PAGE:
The best way to uphold peace in Europe is to increase equality and reduce the feeling of being left out, which us today an experience shared by far too many Europeans. This can be achieved by creating new jobs, and making sure all Europeans are covered by fair employment terms and conditions. In addition, our actions and solutions to the climate challenge must be socially just.

We must achieve a common European asylum policy, to which all member states are committed. At the moment member states at the external borders of the Union carry the largest share of the burden. This burden must be shared equally. European nations must significantly increase their UN refugee quotas. This is one of the ways in which we can create safe routes to Europe for those who are most vulnerable.   The EU must defend universal human rights, the indivisible right to human dignity, and the rule of law. The EU must also be able to sanction those member states who do not respect these and take action against them. Standing for the basic values of the European Union is more important now than it has ever been before.


At the moment EU member states are losing billions of euros in tax revenues annually due to aggressive tax planning and tax avoidance. These lost revenues could be used for health services, pensions, care for the elderly, education and enhancing social security.

The EU has taken steps to prevent tax evasion and avoidance, and forced large companies to pay their fair share. For instance in 2016 the Commission required that Ireland recovered 13 billion euro from the IT giant Apple in unpaid taxes. A lot remains to be done however. There is strong resistance to shutting down tax havens: in particular the European right wing is passionately against stopping tax avoidance as a practice.

If we want to increase welfare in Europe from the level we have today, we must win the fight over tax evasion. It is the single worst enemy of welfare and also of fair competition. The more we can invest in health care, education and social security in Europe, the better our societies do.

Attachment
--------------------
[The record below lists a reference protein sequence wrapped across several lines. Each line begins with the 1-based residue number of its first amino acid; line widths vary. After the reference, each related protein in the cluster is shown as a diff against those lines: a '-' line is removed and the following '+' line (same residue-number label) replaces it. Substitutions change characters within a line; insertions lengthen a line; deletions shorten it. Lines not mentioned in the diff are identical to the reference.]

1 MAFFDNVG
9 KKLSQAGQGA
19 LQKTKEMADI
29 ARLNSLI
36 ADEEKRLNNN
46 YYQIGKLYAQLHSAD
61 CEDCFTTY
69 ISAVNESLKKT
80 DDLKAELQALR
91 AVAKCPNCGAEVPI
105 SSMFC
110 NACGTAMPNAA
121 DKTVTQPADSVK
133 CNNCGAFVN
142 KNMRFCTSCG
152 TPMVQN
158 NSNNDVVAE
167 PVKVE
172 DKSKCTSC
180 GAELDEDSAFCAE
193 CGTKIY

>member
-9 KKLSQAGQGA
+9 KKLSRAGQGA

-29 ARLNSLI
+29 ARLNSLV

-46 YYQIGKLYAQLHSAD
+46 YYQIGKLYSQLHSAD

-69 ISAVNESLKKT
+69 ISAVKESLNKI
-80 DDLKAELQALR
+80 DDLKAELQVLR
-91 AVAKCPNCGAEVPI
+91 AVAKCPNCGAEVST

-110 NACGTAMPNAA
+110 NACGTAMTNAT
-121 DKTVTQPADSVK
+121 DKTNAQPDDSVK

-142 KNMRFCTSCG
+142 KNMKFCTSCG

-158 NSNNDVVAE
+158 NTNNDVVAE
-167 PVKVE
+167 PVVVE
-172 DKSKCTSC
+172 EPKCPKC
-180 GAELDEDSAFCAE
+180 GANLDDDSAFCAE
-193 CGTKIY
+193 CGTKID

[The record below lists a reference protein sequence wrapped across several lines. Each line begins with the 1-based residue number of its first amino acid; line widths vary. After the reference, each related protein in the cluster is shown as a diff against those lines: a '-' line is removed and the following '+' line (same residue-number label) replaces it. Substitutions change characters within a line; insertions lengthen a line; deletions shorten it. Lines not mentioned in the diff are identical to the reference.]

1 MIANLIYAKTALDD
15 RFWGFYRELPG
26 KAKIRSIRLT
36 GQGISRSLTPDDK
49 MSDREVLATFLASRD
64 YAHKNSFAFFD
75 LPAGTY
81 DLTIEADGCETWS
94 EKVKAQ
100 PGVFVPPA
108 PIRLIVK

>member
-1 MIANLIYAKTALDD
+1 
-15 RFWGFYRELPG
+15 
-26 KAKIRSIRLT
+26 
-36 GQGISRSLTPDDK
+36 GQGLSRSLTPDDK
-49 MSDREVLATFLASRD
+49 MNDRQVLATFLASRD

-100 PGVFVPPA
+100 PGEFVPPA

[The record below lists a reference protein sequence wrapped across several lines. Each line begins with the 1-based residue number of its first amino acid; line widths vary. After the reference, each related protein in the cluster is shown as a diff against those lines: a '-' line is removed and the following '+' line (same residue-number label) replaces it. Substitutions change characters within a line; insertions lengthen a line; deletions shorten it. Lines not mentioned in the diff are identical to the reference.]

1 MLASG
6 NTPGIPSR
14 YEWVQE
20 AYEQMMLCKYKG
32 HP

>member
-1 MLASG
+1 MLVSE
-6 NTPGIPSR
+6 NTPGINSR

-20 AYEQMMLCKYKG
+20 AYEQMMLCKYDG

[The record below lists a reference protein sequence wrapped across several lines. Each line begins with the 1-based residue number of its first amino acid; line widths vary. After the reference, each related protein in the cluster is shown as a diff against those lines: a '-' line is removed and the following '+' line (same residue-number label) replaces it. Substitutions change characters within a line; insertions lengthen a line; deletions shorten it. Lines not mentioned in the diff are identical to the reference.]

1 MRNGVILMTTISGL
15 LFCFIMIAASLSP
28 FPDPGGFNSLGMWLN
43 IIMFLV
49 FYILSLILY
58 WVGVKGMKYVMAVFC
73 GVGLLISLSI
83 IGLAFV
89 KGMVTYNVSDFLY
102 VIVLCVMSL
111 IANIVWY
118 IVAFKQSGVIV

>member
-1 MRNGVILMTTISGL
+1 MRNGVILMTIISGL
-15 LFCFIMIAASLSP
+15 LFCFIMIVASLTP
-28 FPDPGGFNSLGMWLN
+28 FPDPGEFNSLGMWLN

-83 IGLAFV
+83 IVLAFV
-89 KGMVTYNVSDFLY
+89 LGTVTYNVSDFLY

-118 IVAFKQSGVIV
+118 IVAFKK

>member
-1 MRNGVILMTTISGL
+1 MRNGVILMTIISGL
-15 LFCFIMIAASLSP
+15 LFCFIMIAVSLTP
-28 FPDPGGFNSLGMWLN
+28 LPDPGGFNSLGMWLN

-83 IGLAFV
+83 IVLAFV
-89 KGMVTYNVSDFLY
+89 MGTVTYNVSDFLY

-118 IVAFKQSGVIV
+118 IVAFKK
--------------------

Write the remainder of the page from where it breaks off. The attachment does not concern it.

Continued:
Place of birth: Helsinki

Home languages: Finnish and Swedish

Family: My idea of family is an extensive one. I consider many those close to me family, even if there are no official legal or biological relations defining it so. My family are the people I share my every day life with, whom I trust and whom I look after.

Passions: Italian pasta, football and music in all its forms

Things that make me happy: When people do good without alternative motives – which happens surprisingly often

Things that cause me anxiety: Racism and hate speech

My motto: Movement is everything, not the aim itself. The world is changed piece by piece.

The most important issues for me in politics are equality and non-discrimination. I want Finland to be a country and a society, in which everyone can live freely, and as who they are. A society, where anyone can fulfill their potential no matter what their background is, and a society that takes care of all its members.

The most important thing I have learned in politics is the power of working together. It is an essential skill to learn to stand strongly for your opinions and values, and still be able to arrive at a compromise with others. The necessary starting point for this skill is to know and understand the issues at hand in depth. Long meetings and late nights with huge piles of papers to read are the every day reality of politics. Big and immediately visible achievements are rare, but when they do occur, they result from working with others.